application of Grignard reagent in making of bond between carbon and other hetero atom 1-22




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PAGE CREATED BY DR ANTHONY MELVIN CRASTO M.SC, Ph.D (ORGANIC CHEMISTRY,24+ years experience in the field of research and development, currently with Glenmark, Mumbai India

Ентоні  アンソニー  Αντώνιος  安东尼    แอนโทนี   Энтони   אַנטאַני  Антхони  एंथनी  안토니  أنتوني


 
NAME: DR. ANTHONY MELVIN CRASTO. 

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The Grignard reaction is simple enough. It involves a Grignard reagent - that's some kind of carbon, attached to a magnesium salt - adding to a carbonyl compound such as an aldehyde, ketone, or ester.

The reaction with ketones and aldehydes is pretty straightforward: Grignard reagents are nucleophiles, and they add to the electrophilic carbonyl carbon, breaking the C=O bond and forming an alcohol after acid is added.

Things get a little bit more complicated with esters. If you add an excess of Grignard reagent, it adds to the carbonyl carbon too. Except in this case, it doesn't stop there. One of the lone pairs on the newly negative oxygen atom can re-form a π bond with the neighboring carbon. This results in breakage of the bond between the carbon and the OR, which leads to its ejection and the overall formation of a ketone. But it doesn't stop there. Now we have a ketone, which reacts really well with Grignard reagents - and we add a second equivalent, forming a new alcohol (after the acid workup).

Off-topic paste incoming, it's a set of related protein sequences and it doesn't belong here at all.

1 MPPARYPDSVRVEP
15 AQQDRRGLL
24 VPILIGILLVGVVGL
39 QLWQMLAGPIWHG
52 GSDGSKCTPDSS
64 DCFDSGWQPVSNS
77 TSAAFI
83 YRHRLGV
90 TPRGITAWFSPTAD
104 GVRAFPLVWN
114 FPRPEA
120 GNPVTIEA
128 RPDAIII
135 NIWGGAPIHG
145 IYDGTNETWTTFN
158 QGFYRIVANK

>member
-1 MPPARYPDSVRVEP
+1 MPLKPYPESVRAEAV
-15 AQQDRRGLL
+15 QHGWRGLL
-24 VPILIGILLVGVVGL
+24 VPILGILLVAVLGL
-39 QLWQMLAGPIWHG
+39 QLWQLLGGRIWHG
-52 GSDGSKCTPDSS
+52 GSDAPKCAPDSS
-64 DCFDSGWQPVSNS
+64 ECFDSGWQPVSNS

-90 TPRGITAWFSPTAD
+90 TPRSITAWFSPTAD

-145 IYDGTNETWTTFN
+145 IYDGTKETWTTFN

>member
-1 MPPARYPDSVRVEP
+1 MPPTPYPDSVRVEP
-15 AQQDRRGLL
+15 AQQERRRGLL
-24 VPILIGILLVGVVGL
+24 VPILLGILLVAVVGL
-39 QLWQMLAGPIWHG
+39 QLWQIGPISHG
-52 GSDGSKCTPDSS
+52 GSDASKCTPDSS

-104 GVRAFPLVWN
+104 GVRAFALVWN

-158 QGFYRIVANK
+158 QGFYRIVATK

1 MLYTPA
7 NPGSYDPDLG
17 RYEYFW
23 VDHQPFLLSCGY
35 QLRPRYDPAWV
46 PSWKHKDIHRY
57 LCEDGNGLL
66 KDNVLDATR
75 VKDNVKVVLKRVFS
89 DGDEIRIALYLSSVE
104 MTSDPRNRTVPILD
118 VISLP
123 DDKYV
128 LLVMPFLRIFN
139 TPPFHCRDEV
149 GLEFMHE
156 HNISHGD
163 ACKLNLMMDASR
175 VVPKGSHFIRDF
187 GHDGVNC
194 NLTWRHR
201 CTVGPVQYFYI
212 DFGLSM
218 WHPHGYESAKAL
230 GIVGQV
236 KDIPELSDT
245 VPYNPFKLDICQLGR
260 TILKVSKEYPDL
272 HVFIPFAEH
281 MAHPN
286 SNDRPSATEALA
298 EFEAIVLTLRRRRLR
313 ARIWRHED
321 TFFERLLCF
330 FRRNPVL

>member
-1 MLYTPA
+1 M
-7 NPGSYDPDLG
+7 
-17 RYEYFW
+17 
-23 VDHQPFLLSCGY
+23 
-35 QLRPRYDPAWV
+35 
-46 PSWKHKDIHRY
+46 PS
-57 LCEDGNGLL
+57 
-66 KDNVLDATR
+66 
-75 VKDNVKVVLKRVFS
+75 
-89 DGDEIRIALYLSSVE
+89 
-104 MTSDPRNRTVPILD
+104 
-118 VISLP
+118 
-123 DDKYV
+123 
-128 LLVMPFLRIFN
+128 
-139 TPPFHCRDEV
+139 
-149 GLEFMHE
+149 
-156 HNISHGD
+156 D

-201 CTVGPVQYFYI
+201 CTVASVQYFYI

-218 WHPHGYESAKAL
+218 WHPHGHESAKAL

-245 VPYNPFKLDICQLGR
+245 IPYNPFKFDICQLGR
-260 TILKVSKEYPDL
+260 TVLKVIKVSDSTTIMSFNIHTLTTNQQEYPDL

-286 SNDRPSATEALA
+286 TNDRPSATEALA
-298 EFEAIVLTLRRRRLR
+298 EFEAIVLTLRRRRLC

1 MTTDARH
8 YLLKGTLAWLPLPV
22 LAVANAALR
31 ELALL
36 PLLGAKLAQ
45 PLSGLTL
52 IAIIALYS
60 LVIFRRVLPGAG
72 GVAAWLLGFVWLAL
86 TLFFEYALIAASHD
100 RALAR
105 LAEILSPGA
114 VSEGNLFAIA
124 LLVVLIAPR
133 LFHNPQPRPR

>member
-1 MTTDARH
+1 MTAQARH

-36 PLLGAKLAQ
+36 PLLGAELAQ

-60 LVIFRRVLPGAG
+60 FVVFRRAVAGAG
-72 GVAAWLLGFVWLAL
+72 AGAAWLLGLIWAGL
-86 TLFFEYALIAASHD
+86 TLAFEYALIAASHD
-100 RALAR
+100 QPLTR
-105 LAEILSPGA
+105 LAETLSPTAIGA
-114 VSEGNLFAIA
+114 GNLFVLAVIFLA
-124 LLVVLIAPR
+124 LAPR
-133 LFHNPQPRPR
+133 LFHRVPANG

What about carboxylic acids? You might expect they'd behave the same as esters. But no. Grignard reagents are strong bases, see, and when combined with a carboxylic acid, they're protonated. The resulting negatively charged carboxylate salt (that's the conjugate base of a carboxylic acid) is then pretty much impregnable to nucleophilic attack due to the strongly donating O(-) group. So it just sits there in solution until acid is added, giving us back our starting material.

Let's go back to esters for a minute. You might think that if you added only one equivalent of Grignard reagent, you could just get it to stop at the ketone stage. Well……no. What happens is that the rate of the elimination reaction is fast - faster than addition of Grignard to the ester - and the ketone outcompetes the ester for reagent. So at the end of the day you end up with a product where two equivalents of Grignard have added, and about half an equivalent of leftover ester.